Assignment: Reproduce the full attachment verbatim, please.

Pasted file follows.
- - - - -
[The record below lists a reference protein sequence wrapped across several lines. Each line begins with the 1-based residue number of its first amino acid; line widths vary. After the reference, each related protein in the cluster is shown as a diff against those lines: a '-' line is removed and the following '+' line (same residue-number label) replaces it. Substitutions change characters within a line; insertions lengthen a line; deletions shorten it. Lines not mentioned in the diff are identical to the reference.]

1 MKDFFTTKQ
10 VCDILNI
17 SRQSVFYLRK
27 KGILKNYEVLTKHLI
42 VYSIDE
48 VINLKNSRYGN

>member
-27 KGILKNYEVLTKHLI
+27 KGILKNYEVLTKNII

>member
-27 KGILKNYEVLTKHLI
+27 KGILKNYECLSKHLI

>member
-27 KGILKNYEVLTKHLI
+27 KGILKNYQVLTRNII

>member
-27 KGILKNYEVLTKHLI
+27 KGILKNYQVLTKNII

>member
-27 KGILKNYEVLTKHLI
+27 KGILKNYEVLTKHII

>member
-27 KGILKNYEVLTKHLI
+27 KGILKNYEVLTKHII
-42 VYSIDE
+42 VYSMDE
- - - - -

[The record below lists a reference protein sequence wrapped across several lines. Each line begins with the 1-based residue number of its first amino acid; line widths vary. After the reference, each related protein in the cluster is shown as a diff against those lines: a '-' line is removed and the following '+' line (same residue-number label) replaces it. Substitutions change characters within a line; insertions lengthen a line; deletions shorten it. Lines not mentioned in the diff are identical to the reference.]

1 MKDFFTTKQ
10 VCDILNI
17 SRQSVFYLRK
27 KGILKNYEVLTKHLI
42 VYSIDE
48 VINLKNSRYGN

>member
-27 KGILKNYEVLTKHLI
+27 KGILKNYEVLTKNII

>member
-27 KGILKNYEVLTKHLI
+27 KGILKNYECLSKHLI

>member
-27 KGILKNYEVLTKHLI
+27 KGILKNYQVLTRNII

>member
-27 KGILKNYEVLTKHLI
+27 KGILKNYQVLTKNII

>member
-27 KGILKNYEVLTKHLI
+27 KGILKNYEVLTKHII

>member
-27 KGILKNYEVLTKHLI
+27 KGILKNYEVLTKHII
-42 VYSIDE
+42 VYSMDE